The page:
At current rates heights may reach 30 inches above the modern level by 2100 and 8 feet by 2200, researchers from the University of Southampton and the Australian National University reported Thursday.
The scientists used geological evidence of the past few million years to derive a background pattern of natural sea-level rise, then compared that with historical tide-gauge and satellite observations of sea-level change for the "global warming" period since the industrial revolution.
"Historical observations show a rising sea level from about 1800 as sea water warmed up and melt water from glaciers and ice fields flowed into the oceans," said Gavin Foster of Southampton's National Oceanographic Center. "Around 2000, sea level was rising by about three mm per year. That may sound slow, but it produces a significant change over time."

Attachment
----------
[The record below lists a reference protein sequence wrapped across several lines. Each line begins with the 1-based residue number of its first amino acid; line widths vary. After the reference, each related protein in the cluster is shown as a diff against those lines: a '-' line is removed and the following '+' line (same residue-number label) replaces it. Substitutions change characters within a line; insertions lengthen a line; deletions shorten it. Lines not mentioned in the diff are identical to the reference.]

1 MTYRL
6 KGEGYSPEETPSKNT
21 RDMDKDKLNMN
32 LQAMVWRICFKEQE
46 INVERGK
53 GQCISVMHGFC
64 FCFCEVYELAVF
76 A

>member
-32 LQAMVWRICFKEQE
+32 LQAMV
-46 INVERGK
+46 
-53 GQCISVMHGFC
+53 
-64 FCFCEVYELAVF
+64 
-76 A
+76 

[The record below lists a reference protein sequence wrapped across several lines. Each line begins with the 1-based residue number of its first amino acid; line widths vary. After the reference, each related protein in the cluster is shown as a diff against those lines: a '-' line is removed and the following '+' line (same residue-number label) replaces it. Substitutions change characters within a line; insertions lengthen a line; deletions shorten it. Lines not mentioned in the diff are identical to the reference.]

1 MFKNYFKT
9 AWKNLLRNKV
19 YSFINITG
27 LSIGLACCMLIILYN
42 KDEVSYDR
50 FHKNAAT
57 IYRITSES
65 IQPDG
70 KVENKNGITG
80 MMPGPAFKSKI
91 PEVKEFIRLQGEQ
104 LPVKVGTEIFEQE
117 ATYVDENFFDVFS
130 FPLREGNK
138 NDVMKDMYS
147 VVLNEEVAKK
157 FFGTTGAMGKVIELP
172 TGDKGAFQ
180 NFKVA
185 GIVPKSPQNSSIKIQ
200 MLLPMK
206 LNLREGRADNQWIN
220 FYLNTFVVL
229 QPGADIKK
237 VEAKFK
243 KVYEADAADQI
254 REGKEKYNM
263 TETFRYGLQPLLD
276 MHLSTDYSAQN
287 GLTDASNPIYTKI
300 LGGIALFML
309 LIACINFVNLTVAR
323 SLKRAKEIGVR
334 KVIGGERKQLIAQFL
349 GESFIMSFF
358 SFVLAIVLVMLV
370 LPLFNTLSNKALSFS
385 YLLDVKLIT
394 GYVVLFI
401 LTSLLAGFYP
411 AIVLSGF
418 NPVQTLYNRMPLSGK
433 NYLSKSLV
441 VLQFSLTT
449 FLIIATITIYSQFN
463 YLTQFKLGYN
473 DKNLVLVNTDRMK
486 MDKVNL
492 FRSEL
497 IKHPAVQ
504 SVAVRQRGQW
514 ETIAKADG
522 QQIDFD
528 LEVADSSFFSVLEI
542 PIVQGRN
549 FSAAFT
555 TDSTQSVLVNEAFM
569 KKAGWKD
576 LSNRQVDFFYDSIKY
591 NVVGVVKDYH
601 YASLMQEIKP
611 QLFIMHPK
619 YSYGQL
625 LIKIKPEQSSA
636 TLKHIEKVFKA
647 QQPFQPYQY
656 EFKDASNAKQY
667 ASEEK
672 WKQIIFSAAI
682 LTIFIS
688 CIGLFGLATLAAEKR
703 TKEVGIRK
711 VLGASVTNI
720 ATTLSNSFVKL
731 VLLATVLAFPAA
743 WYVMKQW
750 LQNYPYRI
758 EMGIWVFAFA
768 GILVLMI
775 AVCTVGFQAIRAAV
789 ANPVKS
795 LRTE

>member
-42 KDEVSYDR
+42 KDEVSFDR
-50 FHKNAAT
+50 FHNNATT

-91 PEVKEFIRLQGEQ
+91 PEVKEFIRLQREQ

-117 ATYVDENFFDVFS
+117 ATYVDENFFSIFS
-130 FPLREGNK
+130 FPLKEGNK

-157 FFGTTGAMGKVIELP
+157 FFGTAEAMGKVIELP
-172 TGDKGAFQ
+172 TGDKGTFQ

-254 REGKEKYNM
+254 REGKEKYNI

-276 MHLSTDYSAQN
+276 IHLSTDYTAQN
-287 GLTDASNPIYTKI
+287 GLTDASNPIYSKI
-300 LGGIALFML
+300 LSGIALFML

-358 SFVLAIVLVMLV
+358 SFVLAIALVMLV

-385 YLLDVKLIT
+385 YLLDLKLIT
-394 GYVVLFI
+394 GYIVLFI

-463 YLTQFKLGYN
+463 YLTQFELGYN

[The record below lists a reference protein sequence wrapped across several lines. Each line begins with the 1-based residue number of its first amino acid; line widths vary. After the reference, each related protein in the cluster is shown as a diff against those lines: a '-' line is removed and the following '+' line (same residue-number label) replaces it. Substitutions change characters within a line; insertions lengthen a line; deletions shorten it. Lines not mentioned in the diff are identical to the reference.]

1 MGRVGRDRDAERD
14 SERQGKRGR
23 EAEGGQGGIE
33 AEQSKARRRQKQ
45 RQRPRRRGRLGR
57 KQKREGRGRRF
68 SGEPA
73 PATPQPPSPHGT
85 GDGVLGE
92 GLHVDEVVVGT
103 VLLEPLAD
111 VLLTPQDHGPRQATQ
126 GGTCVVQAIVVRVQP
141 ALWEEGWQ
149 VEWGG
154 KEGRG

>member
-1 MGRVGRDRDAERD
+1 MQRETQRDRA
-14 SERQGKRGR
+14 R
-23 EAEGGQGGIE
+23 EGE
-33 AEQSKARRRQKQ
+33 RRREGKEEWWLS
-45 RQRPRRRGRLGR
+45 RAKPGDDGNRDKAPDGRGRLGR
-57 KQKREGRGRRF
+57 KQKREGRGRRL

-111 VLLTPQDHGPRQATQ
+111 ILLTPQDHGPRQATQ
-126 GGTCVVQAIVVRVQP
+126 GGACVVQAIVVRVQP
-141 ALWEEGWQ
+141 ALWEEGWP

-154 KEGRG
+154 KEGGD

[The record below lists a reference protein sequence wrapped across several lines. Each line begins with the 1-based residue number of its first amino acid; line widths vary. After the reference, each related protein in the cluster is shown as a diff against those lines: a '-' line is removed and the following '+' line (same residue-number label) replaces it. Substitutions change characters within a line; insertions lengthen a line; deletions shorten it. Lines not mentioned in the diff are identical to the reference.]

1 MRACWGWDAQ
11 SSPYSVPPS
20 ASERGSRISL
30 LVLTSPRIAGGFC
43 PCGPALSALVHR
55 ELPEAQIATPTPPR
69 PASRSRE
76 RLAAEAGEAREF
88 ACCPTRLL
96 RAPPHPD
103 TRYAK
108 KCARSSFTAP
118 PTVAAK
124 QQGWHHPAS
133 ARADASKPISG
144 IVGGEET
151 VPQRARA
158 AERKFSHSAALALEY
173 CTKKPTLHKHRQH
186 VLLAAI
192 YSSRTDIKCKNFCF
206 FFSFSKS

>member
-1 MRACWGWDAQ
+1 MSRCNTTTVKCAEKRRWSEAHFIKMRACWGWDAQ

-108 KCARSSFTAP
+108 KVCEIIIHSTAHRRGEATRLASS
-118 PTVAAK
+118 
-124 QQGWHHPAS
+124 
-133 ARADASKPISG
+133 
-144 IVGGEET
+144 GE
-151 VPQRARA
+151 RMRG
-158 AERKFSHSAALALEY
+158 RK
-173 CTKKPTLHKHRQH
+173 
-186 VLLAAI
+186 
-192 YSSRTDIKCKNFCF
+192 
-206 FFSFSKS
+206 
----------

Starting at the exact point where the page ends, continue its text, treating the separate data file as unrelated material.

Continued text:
The natural background pattern allowed the researchers to see whether recent sea-level changes are exceptional or within the normal range, and whether they are faster, equal, or slower than natural changes.
"For the first time, we can see that the modern sea-level rise is quite fast by natural standards," Eelco Rohling of the Australian National University said. "Based on our natural background pattern, only about half the observed sea-level rise would be expected."